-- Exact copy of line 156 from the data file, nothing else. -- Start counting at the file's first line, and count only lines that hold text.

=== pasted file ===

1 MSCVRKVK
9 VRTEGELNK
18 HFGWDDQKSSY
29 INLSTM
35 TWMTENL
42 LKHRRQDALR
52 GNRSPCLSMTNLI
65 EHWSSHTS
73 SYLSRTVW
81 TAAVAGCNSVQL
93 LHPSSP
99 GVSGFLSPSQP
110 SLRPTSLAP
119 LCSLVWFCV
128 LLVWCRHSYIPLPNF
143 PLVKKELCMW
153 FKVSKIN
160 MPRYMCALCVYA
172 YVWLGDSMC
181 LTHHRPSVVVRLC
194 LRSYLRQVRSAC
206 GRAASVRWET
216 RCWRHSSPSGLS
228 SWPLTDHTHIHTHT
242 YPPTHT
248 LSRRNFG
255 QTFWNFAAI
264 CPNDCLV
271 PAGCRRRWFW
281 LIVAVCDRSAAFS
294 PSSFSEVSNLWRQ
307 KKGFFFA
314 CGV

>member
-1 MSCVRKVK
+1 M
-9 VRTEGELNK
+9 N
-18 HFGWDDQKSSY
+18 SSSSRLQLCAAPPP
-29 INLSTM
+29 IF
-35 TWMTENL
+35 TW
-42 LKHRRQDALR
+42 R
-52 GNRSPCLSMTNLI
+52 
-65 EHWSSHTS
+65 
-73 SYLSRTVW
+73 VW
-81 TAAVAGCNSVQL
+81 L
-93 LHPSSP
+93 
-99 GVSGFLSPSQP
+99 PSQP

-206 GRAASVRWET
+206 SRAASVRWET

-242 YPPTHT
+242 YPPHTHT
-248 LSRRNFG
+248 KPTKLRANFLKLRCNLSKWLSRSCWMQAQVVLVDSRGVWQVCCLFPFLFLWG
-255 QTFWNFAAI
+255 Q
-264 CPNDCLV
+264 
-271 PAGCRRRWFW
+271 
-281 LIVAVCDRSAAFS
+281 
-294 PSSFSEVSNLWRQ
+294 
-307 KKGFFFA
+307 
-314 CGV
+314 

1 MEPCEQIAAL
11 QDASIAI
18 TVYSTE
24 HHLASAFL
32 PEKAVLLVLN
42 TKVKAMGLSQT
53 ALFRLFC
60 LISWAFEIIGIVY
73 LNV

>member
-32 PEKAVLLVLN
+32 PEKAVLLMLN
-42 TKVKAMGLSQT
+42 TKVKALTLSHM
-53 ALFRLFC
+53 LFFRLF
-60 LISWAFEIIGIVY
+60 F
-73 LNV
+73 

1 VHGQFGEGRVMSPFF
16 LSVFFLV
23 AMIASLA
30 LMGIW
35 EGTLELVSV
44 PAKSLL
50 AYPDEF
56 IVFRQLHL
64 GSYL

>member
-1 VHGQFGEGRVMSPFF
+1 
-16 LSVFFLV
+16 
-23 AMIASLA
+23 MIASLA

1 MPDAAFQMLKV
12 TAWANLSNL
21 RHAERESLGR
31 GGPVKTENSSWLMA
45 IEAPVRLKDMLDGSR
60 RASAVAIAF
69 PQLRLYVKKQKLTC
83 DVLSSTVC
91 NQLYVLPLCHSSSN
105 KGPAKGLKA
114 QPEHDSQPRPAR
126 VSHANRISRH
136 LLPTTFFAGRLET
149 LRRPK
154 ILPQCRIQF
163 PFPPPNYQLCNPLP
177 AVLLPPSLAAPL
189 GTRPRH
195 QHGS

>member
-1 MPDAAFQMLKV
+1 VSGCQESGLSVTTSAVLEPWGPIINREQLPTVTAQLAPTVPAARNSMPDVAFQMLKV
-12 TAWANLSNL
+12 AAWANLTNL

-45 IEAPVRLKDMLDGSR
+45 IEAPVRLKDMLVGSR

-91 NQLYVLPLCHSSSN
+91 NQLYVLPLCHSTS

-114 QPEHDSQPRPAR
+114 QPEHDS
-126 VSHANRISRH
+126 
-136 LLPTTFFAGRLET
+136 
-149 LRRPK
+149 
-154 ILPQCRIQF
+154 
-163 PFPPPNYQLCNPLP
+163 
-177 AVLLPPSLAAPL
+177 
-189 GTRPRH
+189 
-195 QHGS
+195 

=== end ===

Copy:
+177 